After a dismal 2018, many are wondering if a baseline has come in on General Electric (GE) .
Shares kicked off Thursday's trading firmly in the positive, as many market minds appear to embrace CEO Larry Culp's call of 2019 as a "reset year" for the 126-year-old company, charting a true turnaround in 2020 and 2021.
"Our priorities remain the same to improve our financial position and to strengthen our businesses. First, we are making our balance sheet healthier. We are measuring our progress through our stated leverage targets at both GE Industrial and GE Capital and expect to make significant progress against those targets by the end of 2020," Culp explained during an investor outlook call Thursday morning.
He added that belt tightening thus far is in the pursuit of making the company less reliant on short term funding and allowing the business to operate on a healthier cash balance.
"We expect significant improvement in Industrial free cash flows in 2020 that will take us positive for that year," Culp noted, expanding on the grim February forecast for industrial cash flow in 2019 that hit the stock. "GE Capital net income [will reach] breakeven by 2021 and significantly lower Corporate costs by 2021. All of our actions come back to our two main priorities and in pursuit to those we are making long-term decisions, design to reduce downside risk and increase upside optionality."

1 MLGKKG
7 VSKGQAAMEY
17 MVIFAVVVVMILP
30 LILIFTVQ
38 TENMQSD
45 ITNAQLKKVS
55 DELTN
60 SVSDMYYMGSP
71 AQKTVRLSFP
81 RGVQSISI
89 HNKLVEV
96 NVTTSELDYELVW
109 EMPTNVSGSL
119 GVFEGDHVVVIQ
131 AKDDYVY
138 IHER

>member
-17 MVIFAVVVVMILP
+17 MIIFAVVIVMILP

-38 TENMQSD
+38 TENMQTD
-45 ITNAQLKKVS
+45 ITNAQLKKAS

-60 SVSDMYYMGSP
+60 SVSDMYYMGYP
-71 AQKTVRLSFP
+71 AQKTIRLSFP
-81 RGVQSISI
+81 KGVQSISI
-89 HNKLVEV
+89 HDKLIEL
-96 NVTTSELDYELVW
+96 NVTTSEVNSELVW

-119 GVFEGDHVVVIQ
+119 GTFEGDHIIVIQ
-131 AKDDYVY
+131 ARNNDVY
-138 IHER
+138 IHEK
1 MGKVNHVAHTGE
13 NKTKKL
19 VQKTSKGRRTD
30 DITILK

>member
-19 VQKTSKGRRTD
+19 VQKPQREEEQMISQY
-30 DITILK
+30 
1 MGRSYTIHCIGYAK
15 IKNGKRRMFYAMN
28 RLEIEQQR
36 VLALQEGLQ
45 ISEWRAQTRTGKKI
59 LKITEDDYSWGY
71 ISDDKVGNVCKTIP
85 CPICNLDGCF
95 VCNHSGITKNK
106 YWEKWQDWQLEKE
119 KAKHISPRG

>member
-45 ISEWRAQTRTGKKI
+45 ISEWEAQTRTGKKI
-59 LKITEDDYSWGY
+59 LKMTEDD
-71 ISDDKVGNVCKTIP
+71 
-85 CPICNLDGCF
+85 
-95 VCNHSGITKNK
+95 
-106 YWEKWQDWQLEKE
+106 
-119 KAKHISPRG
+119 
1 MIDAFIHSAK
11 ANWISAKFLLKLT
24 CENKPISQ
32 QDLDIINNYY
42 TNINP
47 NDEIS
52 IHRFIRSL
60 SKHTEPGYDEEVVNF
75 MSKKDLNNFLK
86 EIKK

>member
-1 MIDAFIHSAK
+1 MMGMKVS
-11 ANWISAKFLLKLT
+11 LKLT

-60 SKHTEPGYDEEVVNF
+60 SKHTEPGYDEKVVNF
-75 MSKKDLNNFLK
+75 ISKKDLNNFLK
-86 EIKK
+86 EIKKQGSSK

He added that these priorities will allow the company to focus more firmly on improving key businesses, such as GE Power, a segment that Culp said he spends the majority of his time on.
"Power is in a serious turnaround mode," he explained.
Culp explained that a turnaround is "not going to be quick by any stretch" but noted that he believes GE has identified the root causes for years of disappointing results from the business and is working to rectify them.
"What I want to emphasize is that we know how we got here" Melius Research analyst Scott Davis said, driving home the understanding.
Analysts at large were encouraged by the comments, noting that the baseline for a bull case may indeed have set in.
"GE has line-of sight on a sequential improvement in industrial FCF to net positive in 2020 and further acceleration in 2021," RBC Capital Markets analyst Deane Dray said Thursday morning. "This is the biggest positive disclosure, in our view, given that our position has been that GE is a 2020/2021 industrial FCF recovery story and should not be valued on its 2019 trough."
He added that he was encouraged by the disclosures on deleveraging given by the typically opaque company.
Dray noted that the $38 billion in proceeds expected from the exits of BioPharma, Baker Hughes (BHGE) , and Wabtec through 2020 should do a good deal in cleaning up the company's balance sheet and keep credit ratings agencies at bay.
"GE remains a battleground stock, but we believe that having Mr. Culp draw the line in the sand today with his targets and vision for the turnaround should bolster the bull case," Dray concluded.
He set a $12 price target for the stock, slating some remaining opportunity for investors.
Not all GE watchers were so sanguine.
"I think that the bad news is more secular," Action Alerts PLUS portfolio co-manager Jim Cramer said, pinpointing Power as a persisting problem for the company. "When do you go from having your arms around it to being able to really do something about it?"
He concluded that GE Power is a "bad business" and that the Culp is setting his sights too high for the segment that will really need to be buoyed by the Aerospace enterprise.
For more of Cramer's thoughts on oil services, aerospace, and how to find out when a stock has truly bottomed, tune into his Action Alerts PLUS members call at 11:30 a.m. ET.